By Michael D. Shear and Dan Balz
Washington Post Staff Writers
Thursday, November 29, 2007
ST. PETERSBURG, Fla., Nov. 28 -- The Republican candidates for president engaged in a two-hour free-for-all Wednesday night, repeatedly confronting one another directly even as they fielded video questions submitted by Internet users in the most spirited debate of the 2008 presidential campaign.
Former Massachusetts governor Mitt Romney and former New York mayor Rudolph W. Giuliani immediately set the tone for the combative event, using the first question to continue a weeks-long feud they have waged on the campaign trail. Each accused the other of ignoring laws against illegal immigration and distorting one another's record on the issue.
Giuliani accused Romney of having a "sanctuary mansion" by employing illegal immigrants as lawn workers and of being "holier than thou" on the issue. Romney accused Giuliani of ignoring the laws and of welcoming illegal immigrants to New York. "That's the wrong attitude," Romney charged in a lengthy, heated exchange.
The clash between the two was only the start of what resembled a raucous family argument, stoked by sharp questions that touched on the most contentious issues in the Republican contest: immigration policy, abortion, gun control, same-sex marriage, race and the Confederate flag.
The exchanges at the debate, sponsored by CNN and YouTube, underscored the concerns of all the leading candidates as they jockey for advantage with five weeks remaining until the Iowa caucuses, with no contender gaining a clear edge in the battle for the GOP nomination. It also provided a public forum for the arguments that the candidates have been waging through news releases and stump speeches.
Giuliani got the opening question in the form of a video submitted by a New Yorker, who challenged him for running, as mayor, a sanctuary city for illegal immigrants.
"The reality is, New York was not a sanctuary city," Giuliani responded, noting areas of exception to enforcing the laws on his watch that he said were necessary to maintain the health and safety of city residents.
Giuliani, the GOP front-runner in national polling, was put on the defensive throughout the night as he became the target of his rivals and of several of the questioners. He was booed by some in the audience when he said the government has a right to impose reasonable regulations on gun ownership.
Romney, who leads in surveys testing New Hampshire and Iowa, appeared cautious and unsure in his answers to several tough questions. He struggled to deal with the question whether he still "looked forward to the day" when gays could serve openly in the military. He refused to answer, saying only that "this isn't that time."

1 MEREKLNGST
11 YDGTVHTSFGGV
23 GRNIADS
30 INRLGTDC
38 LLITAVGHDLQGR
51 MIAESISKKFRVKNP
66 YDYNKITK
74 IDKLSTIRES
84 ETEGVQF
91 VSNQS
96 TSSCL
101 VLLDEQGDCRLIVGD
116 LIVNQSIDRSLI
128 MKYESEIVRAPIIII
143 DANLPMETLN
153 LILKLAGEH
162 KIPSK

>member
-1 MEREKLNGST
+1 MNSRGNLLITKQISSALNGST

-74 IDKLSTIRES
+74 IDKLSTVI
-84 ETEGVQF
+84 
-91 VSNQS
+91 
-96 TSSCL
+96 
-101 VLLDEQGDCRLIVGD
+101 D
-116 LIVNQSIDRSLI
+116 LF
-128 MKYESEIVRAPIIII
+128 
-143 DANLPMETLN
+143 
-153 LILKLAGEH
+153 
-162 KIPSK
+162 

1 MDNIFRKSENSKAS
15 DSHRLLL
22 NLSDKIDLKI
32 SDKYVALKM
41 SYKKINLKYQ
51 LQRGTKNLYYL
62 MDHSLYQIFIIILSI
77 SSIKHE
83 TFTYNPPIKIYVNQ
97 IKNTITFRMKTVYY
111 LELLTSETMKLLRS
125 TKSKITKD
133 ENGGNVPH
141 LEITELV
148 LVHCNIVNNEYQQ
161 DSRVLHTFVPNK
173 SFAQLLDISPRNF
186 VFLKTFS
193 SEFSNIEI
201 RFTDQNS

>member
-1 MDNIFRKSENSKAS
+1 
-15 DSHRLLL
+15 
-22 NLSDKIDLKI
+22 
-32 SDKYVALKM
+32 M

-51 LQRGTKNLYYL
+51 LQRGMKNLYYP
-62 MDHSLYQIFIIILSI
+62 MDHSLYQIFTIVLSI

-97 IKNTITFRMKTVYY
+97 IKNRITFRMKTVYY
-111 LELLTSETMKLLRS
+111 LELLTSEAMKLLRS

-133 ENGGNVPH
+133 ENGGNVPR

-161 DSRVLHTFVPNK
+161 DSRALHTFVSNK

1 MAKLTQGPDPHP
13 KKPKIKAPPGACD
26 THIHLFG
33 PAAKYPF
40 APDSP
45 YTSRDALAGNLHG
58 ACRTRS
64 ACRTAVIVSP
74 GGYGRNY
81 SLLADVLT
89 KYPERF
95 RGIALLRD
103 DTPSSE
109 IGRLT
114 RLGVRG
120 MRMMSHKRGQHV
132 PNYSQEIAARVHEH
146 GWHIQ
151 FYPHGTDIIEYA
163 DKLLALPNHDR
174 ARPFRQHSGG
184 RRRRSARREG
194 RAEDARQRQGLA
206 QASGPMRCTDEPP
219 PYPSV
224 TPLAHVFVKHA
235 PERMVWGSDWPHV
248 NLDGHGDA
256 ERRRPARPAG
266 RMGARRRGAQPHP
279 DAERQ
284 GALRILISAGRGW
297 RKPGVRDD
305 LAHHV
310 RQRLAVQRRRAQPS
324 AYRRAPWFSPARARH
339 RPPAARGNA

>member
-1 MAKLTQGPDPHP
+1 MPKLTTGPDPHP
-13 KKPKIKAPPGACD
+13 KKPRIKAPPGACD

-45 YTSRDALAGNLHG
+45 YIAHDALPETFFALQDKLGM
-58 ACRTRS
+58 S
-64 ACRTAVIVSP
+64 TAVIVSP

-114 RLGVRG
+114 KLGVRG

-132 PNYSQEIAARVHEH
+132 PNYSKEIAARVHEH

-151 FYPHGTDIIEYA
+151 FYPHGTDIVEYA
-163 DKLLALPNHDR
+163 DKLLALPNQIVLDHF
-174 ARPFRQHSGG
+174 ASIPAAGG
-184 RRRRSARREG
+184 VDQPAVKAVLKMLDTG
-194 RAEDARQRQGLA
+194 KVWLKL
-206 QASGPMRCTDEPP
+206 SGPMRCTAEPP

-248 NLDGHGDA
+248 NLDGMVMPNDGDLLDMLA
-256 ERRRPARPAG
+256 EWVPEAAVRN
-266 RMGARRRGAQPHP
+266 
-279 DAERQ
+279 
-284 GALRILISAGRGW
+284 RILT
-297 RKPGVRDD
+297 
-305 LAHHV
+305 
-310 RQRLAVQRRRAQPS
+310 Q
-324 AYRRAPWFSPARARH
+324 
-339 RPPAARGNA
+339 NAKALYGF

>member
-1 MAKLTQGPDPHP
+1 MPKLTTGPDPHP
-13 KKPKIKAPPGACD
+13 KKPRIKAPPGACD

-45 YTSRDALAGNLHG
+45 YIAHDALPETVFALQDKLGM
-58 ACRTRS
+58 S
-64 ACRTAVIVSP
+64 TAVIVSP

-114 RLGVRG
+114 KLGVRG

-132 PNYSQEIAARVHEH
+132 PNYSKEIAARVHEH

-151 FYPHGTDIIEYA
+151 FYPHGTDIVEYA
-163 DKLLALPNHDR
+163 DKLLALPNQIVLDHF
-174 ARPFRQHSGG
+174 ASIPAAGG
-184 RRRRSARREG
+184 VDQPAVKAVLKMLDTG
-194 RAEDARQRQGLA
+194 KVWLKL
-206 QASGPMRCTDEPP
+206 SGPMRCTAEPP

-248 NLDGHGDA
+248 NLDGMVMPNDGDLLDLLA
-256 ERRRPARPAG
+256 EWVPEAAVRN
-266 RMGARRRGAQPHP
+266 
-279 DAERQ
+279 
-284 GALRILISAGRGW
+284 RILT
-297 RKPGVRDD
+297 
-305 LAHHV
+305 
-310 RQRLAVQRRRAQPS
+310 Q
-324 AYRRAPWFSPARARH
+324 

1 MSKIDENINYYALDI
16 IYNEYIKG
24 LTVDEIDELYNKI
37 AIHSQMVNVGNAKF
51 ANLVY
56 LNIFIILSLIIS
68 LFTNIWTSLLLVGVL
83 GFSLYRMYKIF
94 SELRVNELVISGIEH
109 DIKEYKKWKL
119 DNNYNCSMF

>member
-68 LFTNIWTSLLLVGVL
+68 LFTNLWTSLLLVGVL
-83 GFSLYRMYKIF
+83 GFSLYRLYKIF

But the clash over immigration between Giuliani and Romney quickly engulfed the other candidates. Sen. John McCain (Ariz.) defended his support of legislation that many Republicans say amounts to amnesty.
Former senator Fred D. Thompson accused Romney of flip-flopping on immigration and said Giuliani had gone to court seeking to overturn a bill designed to ban sanctuary cities. "I helped pass a bill outlawing sanctuary cities," Thompson said. "The mayor went to court to overturn it. So, if it wasn't a sanctuary city, I'd call that a frivolous lawsuit."
Romney and Huckabee, who are in an increasingly tight battle in Iowa, clashed over whether children of illegal immigrants should receive college scholarships. Romney said Huckabee was wrong to support such a measure in Arkansas, to which Huckabee replied: "In all due respect, we are a better country than to punish children for what their parents did."
McCain, whose campaign was damaged by his support for comprehensive immigration legislation, promised along with others that, as president, he would secure the borders, but he called on his rivals to tone down their rhetoric on the hot-button issue. If he becomes president, he said, "We won't have all this other rhetoric that unfortunately contributes nothing to the national dialogue."
Tancredo, the most outspoken opponent of illegal immigration in the Republican field, stood quietly through most of the early minutes. "All I've heard is people trying to out-Tancredo Tancredo," he said.
There were moments of levity, often provided by Huckabee, whose best line of the night was in answer to a question about what Jesus would do about the death penalty.